What is a mood board?
A mood board is tool that will help establish the style and brand identity of your blog design or logo. The mood board is a combination of images (photographs, graphics, patterns, colors, textures, fonts) and words on a single page, that reflect your desired brand position/identity (rather than the current position). Together these elements provide a visual example of the desired brand position, imparting the energy, mood and spirit that you want for your blog/website or brand.
Why are they necessary?
Whether you are ordering a logo design or a theme design for your blog, you want to make sure that your message comes across clearly to your intended audience. Oftentimes, it is difficult to communicate visual ideas, feelings, and images. I myself am a very visual person, and I notice that I much prefer to express these thoughts and ideas in visual form. (Probably why I spend more time on Instagram than any other social media platform.)
While the design questionnaire is very important, and I do use it as a reference whenever I work with my clients (I keep it open on my desktop while I work on the design, so I can check if I’m on the right track or not), the mood board is not any less critical. It helps you to think about the kind of brand identity you want, and it helps me to see exactly what you mean. This makes it more likely that whatever design we come up with will be exactly what you envisioned, and hopefully just want you wanted. I love it when clients say, “it’s like you can read my mind! This is just what I wanted and more!” It’s not telepathy; although I really wish I had that talent. That would surely save a lot of time!
How do you create a mood board?
1. Gather inspiration. Scour the ‘net, browse magazines, go window shopping! Take screenshots, download images, take photographs. Do your research. Create a folder on your computer and save all the images there. Pinterest is a fantastic source of ideas, if you want to save time. Create a Pinterest board (you can keep it secret if you don’t want anyone else prying) and pin away. Search for keywords so you’ll find what you’re looking for without getting overwhelmed.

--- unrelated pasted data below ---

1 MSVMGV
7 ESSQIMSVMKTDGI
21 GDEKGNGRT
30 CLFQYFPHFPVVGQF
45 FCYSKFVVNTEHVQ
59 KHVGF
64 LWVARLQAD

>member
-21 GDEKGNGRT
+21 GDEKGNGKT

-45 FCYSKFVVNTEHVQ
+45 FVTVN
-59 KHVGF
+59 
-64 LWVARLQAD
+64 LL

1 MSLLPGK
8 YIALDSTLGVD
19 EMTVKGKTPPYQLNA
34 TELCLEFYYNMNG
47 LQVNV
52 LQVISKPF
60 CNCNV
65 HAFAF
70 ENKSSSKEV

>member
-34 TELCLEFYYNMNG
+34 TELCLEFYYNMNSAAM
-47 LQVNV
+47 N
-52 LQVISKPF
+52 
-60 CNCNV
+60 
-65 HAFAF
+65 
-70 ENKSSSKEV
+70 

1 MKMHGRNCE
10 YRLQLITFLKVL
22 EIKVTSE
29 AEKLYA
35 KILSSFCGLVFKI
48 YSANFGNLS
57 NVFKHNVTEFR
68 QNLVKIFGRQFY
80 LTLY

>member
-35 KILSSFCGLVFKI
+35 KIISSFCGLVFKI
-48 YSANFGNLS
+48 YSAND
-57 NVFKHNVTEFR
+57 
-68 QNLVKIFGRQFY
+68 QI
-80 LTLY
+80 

2. Edit. Don’t just collect, curate. Carefully choose the ones that best convey what you want and take away those that don’t really do the job. Remember that what you remove is just as important as what you choose. It’s like telling a story. Sort through what’s relevant and what’s not. Identify and refine.
3. Create your board. Use whatever software you’re comfortable with – Photoshop, Keynote, Powerpoint, or if you’re not that savvy with graphics software, just stay on Pinterest and send the link to your designer.
Layout. If you’re doing your own board, arrange the images in a grid if you want to be OC, or a loose collage if prefer a more free-flowing style. There are no hard and fast rules here, although it would be really fantastic if you could use a template. There are free downloadable ones on digital scrapbooking sites. How you create your mood board (structured grid or collage) also tells me a lot about your style. Remember that everything has to fit into a single page. If you have more than one page, that means you haven’t narrowed down your ideas enough. Go back and edit.
Theme. Make the theme obvious — that’s what the mood board is for. Make sure people can readily figure out what your mood board is trying to say. Don’t make them guess. If you curated your images properly, this should be easy peasy.
Words. Add some text. A bold powerful word juxtaposed among the images captures attention and adds drama.
Colours. Make sure you have colour references in the images. It helps if you can derive the colour palette from the images in the mood board. But don’t just include an image because it has the colour you want, it should also be in the same style and mood as what you’re going for.
Textures and patterns can convey style and mood really eloquently. Try to use one or two. If you want an organic look, use natural textures, like images of paper, leaves, burlap. If you want something glamorous, use sparkly glittery metallics.
For my branding clients, I normally create the final inspiration boards for them, based on their pins. I carefully select the ones that are more in line with their answers to the questionnaire, as well as the personality of the client. Here are some mood boards that I helped clients create:
As you can see, I have a template that I use frequently, and it helps me to narrow down the choices even further to only those few that best represent the brand identity that we’re developing.
I hope you’ve found this helpful! I’ve also created a Photoshop template that you can use to create your own moodboards. It’s similar to the one I use for my own projects.